Lose weight. Quit smoking. Manage finances better.

Sure, these are all popular and sincere New Year’s Resolutions – especially after the challenging year we’ve just endured — but you should also consider giving yourself a small tech makeover this year.

In fact, doing so can keep you safer, more productive, and even help the environment at the same time.

Perhaps you haven’t properly protected your devices, and thus leaving your info at risk? Maybe it’s the year you get friendly with the “Unsubscribe” option in your emails to clean up your inbox? And as you likely received new tech over the holidays, what do you plan on doing with your older gear?

Fortunately, there are some simple solutions for you to start 2021 off on the right foot. The following are a few techy resolutions to consider.

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I will back up my important info

You know the old adage – you don’t know what you got until it’s gone – so be sure to back up your important files on a regular basis in case of theft, fire or flood, a nasty virus, or power surge that fries your drive.

It doesn’t really matter how you back up your files, as long as you do something and fairly often. There are several inexpensive local back-up solutions, like inexpensive external hard drives and solid state drives (SSDs), networked drives or USB flash drives.

But also take advantage of one of the free online “cloud” storage options, which lets you access your files securely through a password-protected app or website. Popular cloud services include OneDrive, Google Drive, iCloud, and Dropbox, to name a few.

I will use cybersecurity software

A Pew Research survey found a majority of Americans have directly experienced some form of data theft or fraud, which has prompted them to use cybersecurity software.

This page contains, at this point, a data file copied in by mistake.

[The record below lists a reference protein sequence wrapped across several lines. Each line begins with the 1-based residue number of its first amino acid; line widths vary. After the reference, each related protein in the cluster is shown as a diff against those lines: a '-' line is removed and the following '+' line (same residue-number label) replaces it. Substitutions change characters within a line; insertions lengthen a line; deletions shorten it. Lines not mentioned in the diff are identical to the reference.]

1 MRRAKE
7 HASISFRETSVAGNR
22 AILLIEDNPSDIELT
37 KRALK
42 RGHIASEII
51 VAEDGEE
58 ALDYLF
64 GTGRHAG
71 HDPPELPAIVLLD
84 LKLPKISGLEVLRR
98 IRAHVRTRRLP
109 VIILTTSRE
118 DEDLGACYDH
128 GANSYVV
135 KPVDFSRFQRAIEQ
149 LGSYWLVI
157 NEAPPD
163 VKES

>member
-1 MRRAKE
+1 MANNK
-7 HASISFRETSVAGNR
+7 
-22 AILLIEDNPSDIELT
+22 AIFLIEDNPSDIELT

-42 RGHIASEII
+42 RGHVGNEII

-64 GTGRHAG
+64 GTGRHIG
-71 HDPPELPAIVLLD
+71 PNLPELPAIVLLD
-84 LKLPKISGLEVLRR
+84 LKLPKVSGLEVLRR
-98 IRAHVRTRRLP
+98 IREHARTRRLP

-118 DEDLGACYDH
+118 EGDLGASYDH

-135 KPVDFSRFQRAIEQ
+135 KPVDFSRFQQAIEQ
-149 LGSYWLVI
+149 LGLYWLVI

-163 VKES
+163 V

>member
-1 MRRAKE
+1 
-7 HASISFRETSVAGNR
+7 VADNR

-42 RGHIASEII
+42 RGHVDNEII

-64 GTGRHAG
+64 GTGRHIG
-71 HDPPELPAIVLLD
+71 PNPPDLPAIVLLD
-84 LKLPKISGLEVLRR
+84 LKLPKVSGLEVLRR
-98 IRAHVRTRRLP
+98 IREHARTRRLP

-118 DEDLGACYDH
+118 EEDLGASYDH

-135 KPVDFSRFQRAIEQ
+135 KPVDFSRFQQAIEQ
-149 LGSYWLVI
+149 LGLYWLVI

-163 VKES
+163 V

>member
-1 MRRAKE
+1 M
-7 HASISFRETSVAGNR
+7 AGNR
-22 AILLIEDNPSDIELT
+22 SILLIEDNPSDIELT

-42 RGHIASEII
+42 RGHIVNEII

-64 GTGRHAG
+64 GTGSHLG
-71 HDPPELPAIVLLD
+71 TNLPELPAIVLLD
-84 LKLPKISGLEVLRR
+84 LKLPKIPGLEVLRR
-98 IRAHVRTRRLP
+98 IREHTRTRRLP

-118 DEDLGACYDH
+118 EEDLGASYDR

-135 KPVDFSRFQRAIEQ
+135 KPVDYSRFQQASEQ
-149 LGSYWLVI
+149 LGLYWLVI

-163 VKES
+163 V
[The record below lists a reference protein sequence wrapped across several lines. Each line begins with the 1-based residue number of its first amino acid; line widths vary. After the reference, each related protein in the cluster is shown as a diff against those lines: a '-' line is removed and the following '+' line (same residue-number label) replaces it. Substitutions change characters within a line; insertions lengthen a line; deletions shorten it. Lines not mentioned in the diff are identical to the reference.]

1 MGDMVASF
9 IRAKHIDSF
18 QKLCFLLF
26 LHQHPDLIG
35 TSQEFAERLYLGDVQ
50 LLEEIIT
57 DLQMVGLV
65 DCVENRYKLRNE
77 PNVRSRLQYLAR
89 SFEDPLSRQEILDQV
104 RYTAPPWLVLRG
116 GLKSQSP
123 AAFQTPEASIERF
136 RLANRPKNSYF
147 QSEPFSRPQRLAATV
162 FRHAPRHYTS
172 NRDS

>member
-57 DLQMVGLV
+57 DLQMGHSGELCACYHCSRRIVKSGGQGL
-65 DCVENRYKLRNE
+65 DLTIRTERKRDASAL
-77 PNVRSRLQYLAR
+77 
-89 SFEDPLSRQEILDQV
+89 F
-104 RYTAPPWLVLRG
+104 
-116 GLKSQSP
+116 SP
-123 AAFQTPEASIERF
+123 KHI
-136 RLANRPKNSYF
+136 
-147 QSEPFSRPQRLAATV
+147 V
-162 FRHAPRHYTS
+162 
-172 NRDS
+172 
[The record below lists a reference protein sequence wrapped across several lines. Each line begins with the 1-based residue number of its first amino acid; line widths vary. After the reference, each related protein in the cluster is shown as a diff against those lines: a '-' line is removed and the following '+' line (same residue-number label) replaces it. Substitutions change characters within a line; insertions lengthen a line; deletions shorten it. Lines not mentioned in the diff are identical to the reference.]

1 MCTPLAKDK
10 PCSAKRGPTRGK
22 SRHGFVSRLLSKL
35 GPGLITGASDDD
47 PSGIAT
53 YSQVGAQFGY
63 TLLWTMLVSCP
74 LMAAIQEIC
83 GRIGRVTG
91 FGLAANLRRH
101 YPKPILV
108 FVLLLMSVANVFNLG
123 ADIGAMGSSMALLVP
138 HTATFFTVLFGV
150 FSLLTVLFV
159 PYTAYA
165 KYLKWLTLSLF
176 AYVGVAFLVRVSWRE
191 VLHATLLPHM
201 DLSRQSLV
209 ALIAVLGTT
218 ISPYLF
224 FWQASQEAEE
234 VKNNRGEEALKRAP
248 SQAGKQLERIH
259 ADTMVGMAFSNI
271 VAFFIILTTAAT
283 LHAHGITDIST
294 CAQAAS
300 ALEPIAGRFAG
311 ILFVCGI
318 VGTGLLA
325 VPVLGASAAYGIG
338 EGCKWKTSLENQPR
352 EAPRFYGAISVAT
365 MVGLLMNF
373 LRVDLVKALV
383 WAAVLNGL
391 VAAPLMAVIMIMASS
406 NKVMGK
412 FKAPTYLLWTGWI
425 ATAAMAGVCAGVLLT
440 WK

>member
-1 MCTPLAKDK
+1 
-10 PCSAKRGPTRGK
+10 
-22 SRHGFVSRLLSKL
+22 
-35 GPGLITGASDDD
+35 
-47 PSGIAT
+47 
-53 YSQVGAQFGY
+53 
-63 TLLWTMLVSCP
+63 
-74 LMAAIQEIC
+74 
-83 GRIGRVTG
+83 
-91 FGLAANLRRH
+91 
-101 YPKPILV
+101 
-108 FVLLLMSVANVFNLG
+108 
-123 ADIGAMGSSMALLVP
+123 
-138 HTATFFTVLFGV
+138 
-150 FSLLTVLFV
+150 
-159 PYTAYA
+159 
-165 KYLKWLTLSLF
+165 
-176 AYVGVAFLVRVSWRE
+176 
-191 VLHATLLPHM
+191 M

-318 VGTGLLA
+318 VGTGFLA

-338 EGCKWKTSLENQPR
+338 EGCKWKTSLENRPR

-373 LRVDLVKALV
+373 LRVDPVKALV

But you don’t need to fall victim in order to proactively protect yourself from hackers, viruses (or other malicious software) or a phishing scam (if deceived into divulging confidential information).

Reputable cybersecurity software on all your devices – laptops, desktops, tablets, and smartphones — can identify, quarantine, delete, and report any suspicious activity. The most robust software offers a suite of services, including a firewall and encryption options.

On a related note, only use strong passwords (or passphrases) for all your online activities, and never use the same one twice (in case that company suffers a data breach). Free password manager apps – like Dashlane, Roboform, 1Password and Lastpass – are a handy way to store them all.

And make it harder for the bad guys to access your data by opting for two-factor authentication, which means you not only need a password or passcode (or biometrics log-on, like a fingerprint of facial scan) to confirm it’s you, but also typing in a one-time code sent to your mobile phone.

I will clean up my gear

April may be a few months away, but it’s not too early to spring clean your gadgets and gear – especially when we’re encouraged to be extra vigilant about handwashing and keeping surfaces clean from viruses, germs, and bacteria.

On the outside of your tech, use proper cleaning solutions to wipe down screens, keyboards, mice, remotes, and so on. It’s best to spray a rag instead of applying directly to your tech – in case the liquid does more harm than good.

There are also products that use ultraviolet light, which has been proven to kill up to 99.9% of bacteria and viruses. For example, the HoMedics UV-Clean Phone Sanitizer ($69) is a small pouch in which to place your smartphone – even a large one like iPhone 12 Pro Max or Samsung’s Galaxy Note20 – and once you zip it up and press a button, it uses UV-C LEDs to sanitize in just one minute. (HoMedics also has a larger UV-Clean Portable Sanitizer bag, for $89, that can fit other items, too, like car keys, eyeglasses, jewelry, TV remotes, and more.)